The very first book I reviewed for this blog was Francis Hardinge’s book Fly-by-Night, which was a revelation of language, story and idea; it was everything a new and original fantasy should be. I never hoped for a sequel, but almost four years later, we have one. In Fly Trap, Mosca Mye, Saracen (her lethal pet goose) and Eponymous Clent (her erstwhile employer) have escaped from Mandelion and, after a stint in debtor’s prison and a hair-raising encounter with a pawnbrokers’ auction, they find themselves in the town of Toll.
In Toll, all citizens (and visitors) are separated into either Day or Night dwellers, based merely on their names. Eponymous is judged a day-dweller, by Mosca is banished to the Night side–how will they be able to protect the mayor’s daughter, victim of a kidnapping plot? How will they be able to protect themselves when the kidnappers realize they know all about them? And are the terrifying Locksmiths still pursuing them from Mandelion?
As usual, Hardinge’s plot is twisty and labyrinthine–in the most wonderful possible way. I only figured out one plot twist ahead of time, but Hardinge twisted that twist three more times after it had been revealed, and I was left breathless and exhilarated. Her indelible characters–each with a perfectly chosen name–are always enthralling, and her word choice and writing style are intelligent and erudite without being impenetrable to the average reader.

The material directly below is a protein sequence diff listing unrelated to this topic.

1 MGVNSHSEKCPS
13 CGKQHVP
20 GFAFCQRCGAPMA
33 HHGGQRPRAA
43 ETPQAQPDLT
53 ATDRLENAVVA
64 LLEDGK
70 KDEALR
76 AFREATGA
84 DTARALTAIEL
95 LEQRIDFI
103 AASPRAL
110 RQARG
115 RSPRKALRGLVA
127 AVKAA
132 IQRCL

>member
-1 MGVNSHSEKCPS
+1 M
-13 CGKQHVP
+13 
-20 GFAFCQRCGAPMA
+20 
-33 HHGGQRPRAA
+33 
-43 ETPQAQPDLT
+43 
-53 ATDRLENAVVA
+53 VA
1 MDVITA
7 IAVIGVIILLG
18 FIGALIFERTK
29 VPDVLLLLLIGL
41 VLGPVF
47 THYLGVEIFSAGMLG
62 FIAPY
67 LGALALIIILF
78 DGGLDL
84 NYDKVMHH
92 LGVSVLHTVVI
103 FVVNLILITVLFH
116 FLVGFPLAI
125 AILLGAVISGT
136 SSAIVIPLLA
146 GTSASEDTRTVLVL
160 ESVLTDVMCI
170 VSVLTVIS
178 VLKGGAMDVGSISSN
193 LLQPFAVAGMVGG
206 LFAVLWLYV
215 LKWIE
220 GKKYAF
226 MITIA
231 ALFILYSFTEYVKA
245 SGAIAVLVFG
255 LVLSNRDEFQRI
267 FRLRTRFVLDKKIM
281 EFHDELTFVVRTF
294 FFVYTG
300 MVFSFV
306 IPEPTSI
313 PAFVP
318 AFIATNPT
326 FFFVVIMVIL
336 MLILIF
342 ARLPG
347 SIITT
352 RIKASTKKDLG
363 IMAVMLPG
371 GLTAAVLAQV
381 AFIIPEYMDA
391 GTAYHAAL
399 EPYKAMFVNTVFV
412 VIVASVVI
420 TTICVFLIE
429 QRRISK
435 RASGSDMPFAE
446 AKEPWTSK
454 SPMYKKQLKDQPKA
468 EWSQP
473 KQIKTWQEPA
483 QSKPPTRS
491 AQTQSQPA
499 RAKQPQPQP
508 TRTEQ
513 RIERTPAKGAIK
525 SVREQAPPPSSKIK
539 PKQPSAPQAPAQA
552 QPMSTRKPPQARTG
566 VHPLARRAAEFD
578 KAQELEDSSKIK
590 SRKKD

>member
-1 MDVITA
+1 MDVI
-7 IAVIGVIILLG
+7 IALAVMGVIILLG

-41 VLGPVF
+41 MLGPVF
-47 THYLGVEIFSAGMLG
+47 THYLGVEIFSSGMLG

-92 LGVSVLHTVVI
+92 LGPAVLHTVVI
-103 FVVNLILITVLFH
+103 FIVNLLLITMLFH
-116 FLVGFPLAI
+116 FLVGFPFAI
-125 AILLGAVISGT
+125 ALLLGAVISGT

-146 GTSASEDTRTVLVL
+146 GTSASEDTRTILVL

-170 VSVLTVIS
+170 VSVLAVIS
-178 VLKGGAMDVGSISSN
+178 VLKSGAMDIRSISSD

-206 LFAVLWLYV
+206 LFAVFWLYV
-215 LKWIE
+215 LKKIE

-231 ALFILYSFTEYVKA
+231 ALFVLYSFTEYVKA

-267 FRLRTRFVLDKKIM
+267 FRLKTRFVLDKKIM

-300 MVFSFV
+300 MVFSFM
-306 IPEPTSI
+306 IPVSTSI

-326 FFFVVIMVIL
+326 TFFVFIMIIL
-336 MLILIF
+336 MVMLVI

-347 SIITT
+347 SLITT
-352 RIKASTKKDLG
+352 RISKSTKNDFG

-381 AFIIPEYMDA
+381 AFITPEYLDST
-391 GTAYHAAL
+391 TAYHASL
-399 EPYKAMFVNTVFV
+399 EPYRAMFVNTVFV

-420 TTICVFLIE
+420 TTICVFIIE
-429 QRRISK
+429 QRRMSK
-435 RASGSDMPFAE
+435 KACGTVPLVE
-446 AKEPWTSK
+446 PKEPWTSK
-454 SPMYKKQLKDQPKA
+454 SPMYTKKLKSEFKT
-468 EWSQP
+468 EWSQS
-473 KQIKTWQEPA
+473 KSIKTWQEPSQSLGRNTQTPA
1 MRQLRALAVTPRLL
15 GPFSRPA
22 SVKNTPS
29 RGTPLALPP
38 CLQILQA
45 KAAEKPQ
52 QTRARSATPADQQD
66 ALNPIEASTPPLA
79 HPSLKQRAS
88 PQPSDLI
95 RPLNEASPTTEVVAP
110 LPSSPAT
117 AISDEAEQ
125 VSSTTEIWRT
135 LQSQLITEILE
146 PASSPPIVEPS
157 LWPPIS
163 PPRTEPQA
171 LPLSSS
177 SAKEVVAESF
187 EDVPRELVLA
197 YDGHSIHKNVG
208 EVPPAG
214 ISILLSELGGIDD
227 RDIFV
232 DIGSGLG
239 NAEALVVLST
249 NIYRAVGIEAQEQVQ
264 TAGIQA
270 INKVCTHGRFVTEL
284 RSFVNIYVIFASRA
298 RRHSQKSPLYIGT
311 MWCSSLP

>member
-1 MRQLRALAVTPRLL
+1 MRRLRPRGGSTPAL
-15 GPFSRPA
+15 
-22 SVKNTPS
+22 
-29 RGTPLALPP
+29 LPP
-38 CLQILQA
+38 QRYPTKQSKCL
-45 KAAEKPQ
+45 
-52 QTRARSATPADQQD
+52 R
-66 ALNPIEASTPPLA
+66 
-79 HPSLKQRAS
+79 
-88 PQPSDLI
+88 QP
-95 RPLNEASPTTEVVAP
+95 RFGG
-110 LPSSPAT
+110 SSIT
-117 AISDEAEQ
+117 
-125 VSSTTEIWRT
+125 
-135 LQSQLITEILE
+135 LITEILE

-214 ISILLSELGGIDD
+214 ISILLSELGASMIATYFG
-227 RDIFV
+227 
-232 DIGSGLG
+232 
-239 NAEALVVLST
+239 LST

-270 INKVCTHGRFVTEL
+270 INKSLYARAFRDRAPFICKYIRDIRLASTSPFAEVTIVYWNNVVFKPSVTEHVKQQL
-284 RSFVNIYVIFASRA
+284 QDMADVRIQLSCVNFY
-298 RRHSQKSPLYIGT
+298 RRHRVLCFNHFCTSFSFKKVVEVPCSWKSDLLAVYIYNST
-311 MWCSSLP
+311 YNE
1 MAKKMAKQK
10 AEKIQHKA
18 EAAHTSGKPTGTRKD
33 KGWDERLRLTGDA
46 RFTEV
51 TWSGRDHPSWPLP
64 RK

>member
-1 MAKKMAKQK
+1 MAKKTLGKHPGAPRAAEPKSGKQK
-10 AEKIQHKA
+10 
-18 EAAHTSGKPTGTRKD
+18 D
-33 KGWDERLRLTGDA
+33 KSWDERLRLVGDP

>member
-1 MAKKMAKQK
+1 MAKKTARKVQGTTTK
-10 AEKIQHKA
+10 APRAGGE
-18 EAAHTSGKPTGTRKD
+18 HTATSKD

The book is long, but not as long as many other doorstop fantasies that have been published in the last few years, and the book is so engrossing that the length won’t be noticed. The story is technically a fantasy, in that it doesn’t take place in any real place on earth, but it isn’t a witches-and-wizards-and-magic fantasy–Mosca and her compatriots are more real than many recent characters in realistic fiction books. I highly recommend this book to anyone–child or adult–who likes unique, rousing–even epic–adventures.
Posted by: Sarah